EARLY ACCESS REVIEW: ‘Breathedge’ Goes Where Many Games Have Gone Before (PC)

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Breathedge is the first game by developer Redruins Softworks with publishing help from HypeTrain Digital. Labeled as an “ironic space survival game” by the developers, Breathedge challenges players with surviving space in the wreckage of an enormous spaceship. 

The game starts with players being interrogated by two strange robot characters. The robot that is clearly in charge asks the player to go back and explain everything. This narrative technique is effective, if conventional. However, it is easy to forget it is there at all because, after the introduction, it goes unmentioned for hours and hours of gameplay unless you die. From there, the player character explains how he got himself into such a mess. While escorting his deceased grandfather in a giant space hearse, something goes catastrophically wrong, leaving the player as the lone survivor in a massive asteroid and debris-filled wreck with only your suit AI and an immortal chicken to keep you company. From there, players have to scavenge supplies, craft new tools and equipment, and navigate the hazards of space to piece together what happened and try to survive. 

The story is, for the most part, serviceable. It can be hard to follow at times due to how quickly it changes objectives and the suit AI delivering its narration and analysis so fast that it could be doing the disclaimers at the end of a medicine commercial. The story goes about where one would expect it to, but it can be easy to lose track of what you are working towards at that exact moment because of how meandering and poorly communicated the smaller plot points can be. 

Breathedge attempts to spice up its story and gameplay with constant jokes, oddities, and jabs at the industry, hence the “ironic” part of its description. The comedy here ranges from pretty funny down to painfully not. The jokes come in a fairly constant procession, so for most of the ones that do not land, there is one that does not far behind to distract you. There are some jokes, however, that are distractingly poor.

Breathedge opens with a message stating that the game is just trying to have a good time and doesn’t mean to offend anyone, and it is the jokes this message is referencing that are the worst offenders. Now I like offensive or more explicit humor, quite a lot actually, but the attempts at it in Breathedge simply are not good or funny. Jokes like finding a collectible that is a poster for a superhero named “Mr. Libtard” come off more like a middle schooler just thinking that a word on its own is funny rather than an offensive joke that has any real thought or weight behind it. These jokes land even worse when next to the easy, lowbrow humor that pops up here and there throughout, such as building a booster for floating in space that is powered on farts. Maybe I would have chuckled at that in the sixth grade, but I definitely would not now.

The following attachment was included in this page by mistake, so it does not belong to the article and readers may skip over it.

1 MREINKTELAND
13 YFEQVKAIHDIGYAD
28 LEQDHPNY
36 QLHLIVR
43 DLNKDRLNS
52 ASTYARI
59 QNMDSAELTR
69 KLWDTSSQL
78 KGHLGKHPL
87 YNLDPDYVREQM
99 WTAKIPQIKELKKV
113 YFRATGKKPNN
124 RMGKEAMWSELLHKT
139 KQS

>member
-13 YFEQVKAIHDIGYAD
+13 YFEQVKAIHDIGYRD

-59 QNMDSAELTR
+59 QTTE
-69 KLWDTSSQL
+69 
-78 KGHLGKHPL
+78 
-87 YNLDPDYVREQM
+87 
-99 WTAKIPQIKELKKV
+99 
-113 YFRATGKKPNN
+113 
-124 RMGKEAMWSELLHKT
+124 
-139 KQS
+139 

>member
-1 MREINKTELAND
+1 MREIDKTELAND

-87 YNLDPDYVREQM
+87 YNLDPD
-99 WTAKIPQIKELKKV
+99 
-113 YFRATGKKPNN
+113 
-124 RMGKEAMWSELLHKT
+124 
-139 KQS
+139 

As for the gameplay, it is what one expects from a survival game. There are hunger and thirst meters to manage while keeping an eye on your oxygen supply when in open space. Playing through the game on standard difficulty, hunger or thirst was never a concern. There are supplies to make nutrition packets and drinkable water in abundance and are even scattered right in front of the starting pod at the start of the game. This boils managing those meters to nothing more than taking a few minutes every half hour or so to scrounge some up quickly and craft what you need before continuing with what you were doing.

Oxygen is another story. At the start of the game, you can only hold thirty seconds of oxygen at a time. This makes venturing out from the shuttle harrowing as every point of interest nearby timed out perfectly to be a close call. This does make scavenging at the start of the game a tad annoying. Still, it also injects a lot of much-needed tension into Breathedge, which is slowly phased out as you upgrade your oxygen tank to the point of being largely negligible.

The core of Breathedge‘s gameplay is centered around scavenging, making it all the more unfortunate how many annoyances come with it. There are two primary methods to gather resources. There are small chunks of metal, salt, or other resources that one can simply grab, and there are resources that must be harvested with one of the many tools. The more basic resources, such as metal, fabric, and ice, are fairly easy to spot and find, but the less used ones can be a struggle, especially the first time. This is largely a consequence of the game’s environment. When everything is shredded metal mixed in with asteroids, there are no tells or hints about where you might find these resources.